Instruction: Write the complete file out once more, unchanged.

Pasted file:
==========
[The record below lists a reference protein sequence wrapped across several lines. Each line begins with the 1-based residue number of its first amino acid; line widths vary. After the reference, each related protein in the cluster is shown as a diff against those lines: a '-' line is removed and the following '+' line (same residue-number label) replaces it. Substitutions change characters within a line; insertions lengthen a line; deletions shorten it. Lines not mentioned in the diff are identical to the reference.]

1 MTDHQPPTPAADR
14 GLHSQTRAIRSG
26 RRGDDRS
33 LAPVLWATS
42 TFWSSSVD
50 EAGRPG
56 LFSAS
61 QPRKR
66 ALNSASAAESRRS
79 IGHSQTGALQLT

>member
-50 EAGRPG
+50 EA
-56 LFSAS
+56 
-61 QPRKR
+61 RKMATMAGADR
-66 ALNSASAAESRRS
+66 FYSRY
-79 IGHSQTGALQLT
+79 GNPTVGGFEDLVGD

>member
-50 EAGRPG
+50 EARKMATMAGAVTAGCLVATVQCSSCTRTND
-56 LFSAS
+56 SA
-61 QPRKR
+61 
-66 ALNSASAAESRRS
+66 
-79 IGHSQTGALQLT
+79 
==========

[The record below lists a reference protein sequence wrapped across several lines. Each line begins with the 1-based residue number of its first amino acid; line widths vary. After the reference, each related protein in the cluster is shown as a diff against those lines: a '-' line is removed and the following '+' line (same residue-number label) replaces it. Substitutions change characters within a line; insertions lengthen a line; deletions shorten it. Lines not mentioned in the diff are identical to the reference.]

1 MTDHQPPTPAADR
14 GLHSQTRAIRSG
26 RRGDDRS
33 LAPVLWATS
42 TFWSSSVD
50 EAGRPG
56 LFSAS
61 QPRKR
66 ALNSASAAESRRS
79 IGHSQTGALQLT

>member
-50 EAGRPG
+50 EA
-56 LFSAS
+56 
-61 QPRKR
+61 RKMATMAGADR
-66 ALNSASAAESRRS
+66 FYSRY
-79 IGHSQTGALQLT
+79 GNPTVGGFEDLVGD

>member
-50 EAGRPG
+50 EARKMATMAGAVTAGCLVATVQCSSCTRTND
-56 LFSAS
+56 SA
-61 QPRKR
+61 
-66 ALNSASAAESRRS
+66 
-79 IGHSQTGALQLT
+79 